After listening to our favorite 111th company commander, Art Brooks, tell us last winter about the 111th’s terrific “artist-in residence,” we had been hoping to locate family members of Ed Newmeyer, who died in 1967. Then last month, when Pat Macchiarolo, daughter of 111th soldier Robert Raymer, sent us a couple of images of V-mail letters her dad had sent to her mom, we were thrilled to finally see examples of Newmeyer’s talents—Newmeyer had illustrated them! (Click on the images to enlarge them.)

Newmeyer V mail 1 Newmeyer Vmail 2

By the way, V-mail was used to save valuable space on cargo ships during the latter years of the war. Soldiers and families were urged to use this free service, which involved writing letters on specially designed forms, which were then opened, photographed, and put on microfilm. When the film reached its destination, the letters were printed out and delivered. One mail bag of film canisters took the place of 37 bags filled with regular mail, a huge savings in space and weight. You can read more about V-mail here: http://postalmuseum.si.edu/exhibits/2d2a_vmail.html

In early July, we talked with both Mike and Ed Newmeyer and made an interesting discovery: their mother, Patricia, was from Cardiff, Wales. She met their father in the fall of 1943 at a USO dance in Cardiff; the couple was married in February 1944, just as the 111th was leaving the Cardiff area for St. Dogmaels, in West Wales.

Ed Newmeyer Valentine

Ed Newmeyer Valentine

Ed Newmeyer's Christmas V-mail

Ed Newmeyer’s Christmas V-mail

Ed Newmeyer

Ed Newmeyer

Their son Ed was born in Cardiff in 1945, while Newmeyer was still with the unit in Europe, making Ed Jr. a dual citizen of the U.S. and the U.K. So now we know that there was at least one other war bride from the unit in addition to my mother, whom Dad (Bill “Pinky” Johnson) met in March 1944 at a YMCA dance in Cilgerran, Wales, not far from St. Dogmaels.

In mid-July, we heard from Bev Albright, whose father was Evert “Red” Clauson. Ed had tried to find a Clauson family member late last year, since we had a great photo of my dad’s taken in Barry, Wales, in 1943 with Clauson—he titled it “The Three Redheads”, showing Dad, Evert, and Charles Burns.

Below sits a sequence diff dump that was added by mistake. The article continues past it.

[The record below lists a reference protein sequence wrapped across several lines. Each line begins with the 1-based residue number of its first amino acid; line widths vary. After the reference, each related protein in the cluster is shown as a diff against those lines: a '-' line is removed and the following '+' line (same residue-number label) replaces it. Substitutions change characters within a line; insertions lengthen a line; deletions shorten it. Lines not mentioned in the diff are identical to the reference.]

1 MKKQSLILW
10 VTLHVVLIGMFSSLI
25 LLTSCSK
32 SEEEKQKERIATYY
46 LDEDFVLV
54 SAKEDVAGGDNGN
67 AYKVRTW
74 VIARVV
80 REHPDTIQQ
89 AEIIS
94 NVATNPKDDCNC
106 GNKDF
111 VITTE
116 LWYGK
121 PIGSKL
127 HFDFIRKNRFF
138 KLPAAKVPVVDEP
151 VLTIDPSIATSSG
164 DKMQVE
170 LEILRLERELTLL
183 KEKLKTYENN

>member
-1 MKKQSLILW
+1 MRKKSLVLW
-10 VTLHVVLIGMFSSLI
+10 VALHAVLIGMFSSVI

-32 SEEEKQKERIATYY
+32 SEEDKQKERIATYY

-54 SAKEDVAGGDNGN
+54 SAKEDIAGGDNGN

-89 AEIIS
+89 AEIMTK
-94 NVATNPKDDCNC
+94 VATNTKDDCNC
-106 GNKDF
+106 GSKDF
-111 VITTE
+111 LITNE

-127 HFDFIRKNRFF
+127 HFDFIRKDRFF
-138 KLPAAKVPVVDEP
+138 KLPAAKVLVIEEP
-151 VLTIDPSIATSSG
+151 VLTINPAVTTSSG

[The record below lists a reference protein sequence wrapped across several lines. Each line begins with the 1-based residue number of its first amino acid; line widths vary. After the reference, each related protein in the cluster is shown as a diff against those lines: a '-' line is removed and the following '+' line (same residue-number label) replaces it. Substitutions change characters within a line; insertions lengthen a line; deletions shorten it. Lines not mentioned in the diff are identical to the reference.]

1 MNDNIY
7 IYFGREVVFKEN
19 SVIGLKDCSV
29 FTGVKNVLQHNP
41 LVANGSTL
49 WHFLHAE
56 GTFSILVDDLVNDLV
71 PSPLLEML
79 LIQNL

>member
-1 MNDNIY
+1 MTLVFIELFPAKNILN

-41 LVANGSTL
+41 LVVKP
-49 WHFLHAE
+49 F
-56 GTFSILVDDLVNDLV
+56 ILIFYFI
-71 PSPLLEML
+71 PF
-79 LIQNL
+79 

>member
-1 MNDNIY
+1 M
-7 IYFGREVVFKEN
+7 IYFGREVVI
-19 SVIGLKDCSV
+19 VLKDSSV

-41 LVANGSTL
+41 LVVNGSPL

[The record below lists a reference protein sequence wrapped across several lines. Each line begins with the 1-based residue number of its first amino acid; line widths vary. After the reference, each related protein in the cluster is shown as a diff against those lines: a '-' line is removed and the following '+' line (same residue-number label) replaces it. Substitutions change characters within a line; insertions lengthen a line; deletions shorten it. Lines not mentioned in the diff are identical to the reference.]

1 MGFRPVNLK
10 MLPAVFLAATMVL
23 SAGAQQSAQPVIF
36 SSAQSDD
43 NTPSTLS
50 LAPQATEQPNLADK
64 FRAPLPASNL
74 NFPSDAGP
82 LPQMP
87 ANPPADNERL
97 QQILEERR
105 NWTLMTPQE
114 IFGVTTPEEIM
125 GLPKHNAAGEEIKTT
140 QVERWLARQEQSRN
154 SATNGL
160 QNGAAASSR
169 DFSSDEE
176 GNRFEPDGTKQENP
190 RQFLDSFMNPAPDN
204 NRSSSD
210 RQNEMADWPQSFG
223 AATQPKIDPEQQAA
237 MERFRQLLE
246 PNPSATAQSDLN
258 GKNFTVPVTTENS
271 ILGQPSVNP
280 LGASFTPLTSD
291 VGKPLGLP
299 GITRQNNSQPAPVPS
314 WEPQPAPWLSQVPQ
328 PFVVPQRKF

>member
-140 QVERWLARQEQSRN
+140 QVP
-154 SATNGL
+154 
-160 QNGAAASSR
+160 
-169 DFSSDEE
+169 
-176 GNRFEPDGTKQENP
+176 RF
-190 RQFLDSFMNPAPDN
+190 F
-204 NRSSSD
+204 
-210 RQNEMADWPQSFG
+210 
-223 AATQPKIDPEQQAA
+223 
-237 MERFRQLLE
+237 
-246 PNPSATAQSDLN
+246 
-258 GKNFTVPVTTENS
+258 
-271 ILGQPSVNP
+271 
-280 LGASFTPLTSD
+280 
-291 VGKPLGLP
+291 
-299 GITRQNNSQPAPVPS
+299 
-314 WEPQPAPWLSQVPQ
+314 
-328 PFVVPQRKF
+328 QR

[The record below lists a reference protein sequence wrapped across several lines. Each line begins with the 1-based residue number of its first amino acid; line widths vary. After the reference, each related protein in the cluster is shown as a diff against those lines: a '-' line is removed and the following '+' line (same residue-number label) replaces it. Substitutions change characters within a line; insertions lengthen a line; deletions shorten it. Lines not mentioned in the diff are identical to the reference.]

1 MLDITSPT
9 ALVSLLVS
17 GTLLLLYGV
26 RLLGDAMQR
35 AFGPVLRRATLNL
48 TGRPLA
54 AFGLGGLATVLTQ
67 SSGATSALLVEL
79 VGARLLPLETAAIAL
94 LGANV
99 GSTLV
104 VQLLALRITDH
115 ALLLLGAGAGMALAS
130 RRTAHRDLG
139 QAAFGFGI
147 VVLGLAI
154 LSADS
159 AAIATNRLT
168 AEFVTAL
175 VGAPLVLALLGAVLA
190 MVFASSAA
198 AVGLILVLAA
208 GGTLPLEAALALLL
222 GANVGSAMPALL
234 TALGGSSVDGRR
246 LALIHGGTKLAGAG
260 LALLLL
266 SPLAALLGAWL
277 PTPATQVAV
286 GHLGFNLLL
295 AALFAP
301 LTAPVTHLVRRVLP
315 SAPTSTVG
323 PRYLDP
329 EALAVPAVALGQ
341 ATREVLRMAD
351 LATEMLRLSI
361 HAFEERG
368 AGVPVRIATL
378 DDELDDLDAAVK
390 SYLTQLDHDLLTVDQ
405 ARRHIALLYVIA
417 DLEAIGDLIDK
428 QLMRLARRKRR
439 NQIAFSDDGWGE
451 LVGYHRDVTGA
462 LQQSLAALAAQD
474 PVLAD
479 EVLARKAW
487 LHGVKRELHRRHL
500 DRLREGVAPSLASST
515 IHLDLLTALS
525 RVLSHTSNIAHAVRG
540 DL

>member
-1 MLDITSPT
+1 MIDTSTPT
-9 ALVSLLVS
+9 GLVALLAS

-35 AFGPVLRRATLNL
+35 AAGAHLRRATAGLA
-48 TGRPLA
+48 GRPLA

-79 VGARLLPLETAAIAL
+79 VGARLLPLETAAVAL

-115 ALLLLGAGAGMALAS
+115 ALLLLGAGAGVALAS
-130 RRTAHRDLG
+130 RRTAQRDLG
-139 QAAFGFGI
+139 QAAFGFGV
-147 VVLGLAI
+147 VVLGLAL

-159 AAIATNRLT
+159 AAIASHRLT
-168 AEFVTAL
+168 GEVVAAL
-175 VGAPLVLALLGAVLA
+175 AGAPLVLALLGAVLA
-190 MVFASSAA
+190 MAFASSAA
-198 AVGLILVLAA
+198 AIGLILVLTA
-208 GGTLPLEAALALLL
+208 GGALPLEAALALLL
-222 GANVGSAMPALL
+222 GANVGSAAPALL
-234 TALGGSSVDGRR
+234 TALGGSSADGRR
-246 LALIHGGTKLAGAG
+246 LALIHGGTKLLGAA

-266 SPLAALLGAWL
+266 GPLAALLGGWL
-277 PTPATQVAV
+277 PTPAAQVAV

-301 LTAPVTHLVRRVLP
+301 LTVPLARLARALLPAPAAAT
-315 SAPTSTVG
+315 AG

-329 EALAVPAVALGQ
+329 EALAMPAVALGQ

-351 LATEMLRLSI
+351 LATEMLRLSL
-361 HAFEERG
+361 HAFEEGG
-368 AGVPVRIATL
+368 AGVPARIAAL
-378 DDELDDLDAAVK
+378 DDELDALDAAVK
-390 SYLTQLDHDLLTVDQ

Evert Clauson, Charles Burns, Bill "Pinky" Johnson

L-R: Evert Clauson, Charles Burns, Bill “Pinky” Johnson

The reason we had no luck was because my father had spelled Clauson’s name wrong on the back of the photo, with a ‘w’ rather than a ‘u.’ Clauson died in 1984.

Mac Gardner

Mac Gardner

Mac Gardner

Mac Gardner

Finally, we heard from Nita Cross, whose father was Harrison “Mac” Gardner. We figure Mac must have known my Dad, since they both were from Macomb, Illinois. Sadly, Mac died in 1961, when Nita was only 8 years old. She then told us she lost her son in the Iraq war in 2004; his daughter was only 6 years old. When she saw our photo of the 111th men taken at Fort Dix, New Jersey, in 1943, she was a bit taken aback: her son was deployed from Fort Dix to Camp Ashraf, near Baghdad. Her father and her son left for war from the same place, 61 years apart.

In other news, by chance we learned a couple of weeks ago that the National Personnel Records Center in St. Louis, MO, which is part of the U.S. National Archives and Records Administration, holds what appears to be the entire set of morning reports for the 111th Ordnance Company. We were amazed that these have been kept. So in our effort to leave no stone unturned, Ed and I will travel to St. Louis in early October and spend two days in front of microfilm readers, gleaning whatever details we can about the unit’s day-to-day activities. We will start by focusing on the reports from late 1943 until the end of the war, then go to reports from the time of the unit’s beginnings in late 1940 if we have time. You can be sure we will let you know what we find! Here is an article about the place, in case you are interested: http://www.archives.gov/publications/prologue/2011/fall/nprc.html